Wednesday, September 30, 2009

Needle and Thread


We are an atelier. We make everything by hand. There are no sewing machines in the workplace. We stitch each seam tighter than a surgeon suturing skin; we lock each pull-through with the strength of the thread pulling against itself, not against the fabric. Our knots would silence a sailor (if he saw them under a microscope) and our hems are optical illusions of perfection—suddenly the fabric just… stops—no one knows exactly how. Leave no footprints; reveal no trace.

With only a few square inches in the average bikini, we are not talking about yards and yards of forgiveness. We are specialists who work on miniature masterpieces.

I only mention this because it makes what I’m about to say seem a little more believable.

Dinner began in the way it always does: some enormous house or estate where each person arrives wanting something from someone else and attempts in their own subtle way to steer the conversation and seating arrangements accordingly. I usually sit this little dance out, but I must confess, this particular night I was playing the game, too.

I needed a new typeface for Serg Riva Designs. I’m not ashamed to admit it when I need some help. I can call out your inseam from across the room even if you are wearing a trench coat over a muumuu, but I am a candle underwater when it comes to designing type.

My solution was to invite (secretly, of course) three of the finest typeface designers to the party hoping that they might get into something of a friendly battle over the idea of fixing up the Serg Riva nameplate. Unfortunately, the battle was neither friendly nor little, and it cost me dearly.

At one point, one of the type designers was hanging from the chandelier, trying to use it to swing across the room and kick another typeface grinder in the teeth. He missed, slipped, and fell through the table, taking out what was left of the salad course and ruining a Louis XVI chair in the process. The chair was old and needed to go—but the salad was divine (heirloom tomatoes flown in from France and sardines caught that morning from my favorite place along the Italian Riviera). The second designer responded with a punch, and the third jumped into the fray calling out a word I did not know but assume was Swiss-German slang for “weak-minded.”

Two of my servers were former high school wrestlers before they became models/waiters, and they were kind enough to put down their trays and subdue the typeface designers, who at this point were locked into some kind of three-way embrace that involved hands shoved in each other’s faces, arms twisted behind each other’s backs and all six of their legs squirming like a calamari right before frying.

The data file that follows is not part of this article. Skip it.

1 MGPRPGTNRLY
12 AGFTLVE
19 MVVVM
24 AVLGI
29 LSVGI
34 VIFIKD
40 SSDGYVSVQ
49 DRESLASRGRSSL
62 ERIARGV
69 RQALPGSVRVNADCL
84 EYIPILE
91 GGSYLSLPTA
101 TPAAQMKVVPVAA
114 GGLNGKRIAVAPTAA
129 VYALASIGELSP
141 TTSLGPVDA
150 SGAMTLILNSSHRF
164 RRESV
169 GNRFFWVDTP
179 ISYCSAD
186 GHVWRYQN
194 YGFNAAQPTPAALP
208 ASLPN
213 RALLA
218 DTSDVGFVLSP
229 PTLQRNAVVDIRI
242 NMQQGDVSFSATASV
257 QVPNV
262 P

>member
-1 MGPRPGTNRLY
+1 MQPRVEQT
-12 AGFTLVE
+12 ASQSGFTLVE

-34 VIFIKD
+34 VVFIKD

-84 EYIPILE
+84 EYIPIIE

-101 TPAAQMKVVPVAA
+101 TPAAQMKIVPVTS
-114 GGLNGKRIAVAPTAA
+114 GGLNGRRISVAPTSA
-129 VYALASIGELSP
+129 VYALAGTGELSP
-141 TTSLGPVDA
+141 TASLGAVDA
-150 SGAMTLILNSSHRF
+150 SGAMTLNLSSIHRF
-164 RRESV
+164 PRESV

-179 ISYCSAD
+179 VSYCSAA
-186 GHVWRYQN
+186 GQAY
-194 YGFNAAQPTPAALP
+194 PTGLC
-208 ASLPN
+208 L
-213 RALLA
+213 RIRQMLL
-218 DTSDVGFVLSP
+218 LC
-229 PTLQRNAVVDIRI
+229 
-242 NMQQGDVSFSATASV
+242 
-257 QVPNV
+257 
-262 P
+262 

The trouble started when the honored hostess, who of course was not really hosting but was merely there to be honored, asked one of the typeface designers about his work. She evidently made the mistake of using the word “font” instead of “typeface” and the trouble escalated from there. The fight was clearly more about egos than actual insults.

Just for the record, a font is a particular size and style of a typeface, such as Courier Bold 18 pt. With the advent of computers, the term font has morphed to replace the word "typeface" as the name of the type, instead of a particular size and weight variant of that style of type. So, on display screens, you no longer hear questions of which typeface to use, but questions of which "font." It is a small distinction, but to dedicated designers of type, it is a significant one—a direct insult to the history of their craft. The hostess got caught in the middle. At one point her dress was torn. Personally, I am fine with the careless use of font to mean typeface as it seems to get the point across. Then again, I'm not a type designer.

Like everyone else, I was at a loss for what to do. I walked over to one of the smaller tables and, like a magician or vaudevillian performer, jerked the tablecloth out from under the place settings with a single flourish, pinning it to the wall with two crab forks. I took a lipstick tube from the purse of the woman standing nearest to me and I traced two simple shapes on the tablecloth. I then cut along the shapes and pulled a sewing needle out of my billfold and whipstitched together the seams. I walked over to the hostess and handed her the tablecloth. She pulled it over her head and slid her arms through the armholes and gasped at the near-perfection of the fit.

I had copied her dress in less than two minutes and had the whole room clapping and laughing.

“Serg! I had no idea you could do anything but thongs!” was a common response.

I turned to the three fighting type designers and explained that I could do a lot of things with Serg Riva Designs, if only I had the right typeface.

Needless to say, I’m expecting their competing rough drafts for a new Serg Riva signature typeface in the next few days. I’ll keep you posted on the results.

1 comment:

samantha ezra. said...

wish i was there! sounds like it must have been quite an amazing scene